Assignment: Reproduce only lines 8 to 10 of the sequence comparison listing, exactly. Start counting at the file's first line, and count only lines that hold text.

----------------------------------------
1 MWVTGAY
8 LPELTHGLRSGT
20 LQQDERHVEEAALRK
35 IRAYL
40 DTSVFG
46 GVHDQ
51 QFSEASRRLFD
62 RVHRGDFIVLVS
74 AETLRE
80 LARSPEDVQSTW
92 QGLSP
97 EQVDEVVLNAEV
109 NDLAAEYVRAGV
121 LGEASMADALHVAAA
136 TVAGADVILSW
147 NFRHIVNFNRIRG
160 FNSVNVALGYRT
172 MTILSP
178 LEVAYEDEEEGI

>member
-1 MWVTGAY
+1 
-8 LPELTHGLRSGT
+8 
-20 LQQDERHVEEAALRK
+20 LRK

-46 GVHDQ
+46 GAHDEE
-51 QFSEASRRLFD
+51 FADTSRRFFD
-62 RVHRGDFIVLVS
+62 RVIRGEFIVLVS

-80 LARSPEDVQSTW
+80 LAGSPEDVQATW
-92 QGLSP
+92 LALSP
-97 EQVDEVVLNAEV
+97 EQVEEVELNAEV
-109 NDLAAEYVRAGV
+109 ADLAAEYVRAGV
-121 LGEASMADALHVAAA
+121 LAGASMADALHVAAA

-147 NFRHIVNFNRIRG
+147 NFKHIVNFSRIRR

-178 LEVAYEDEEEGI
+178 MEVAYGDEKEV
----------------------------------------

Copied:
62 RVHRGDFIVLVS
74 AETLRE
80 LARSPEDVQSTW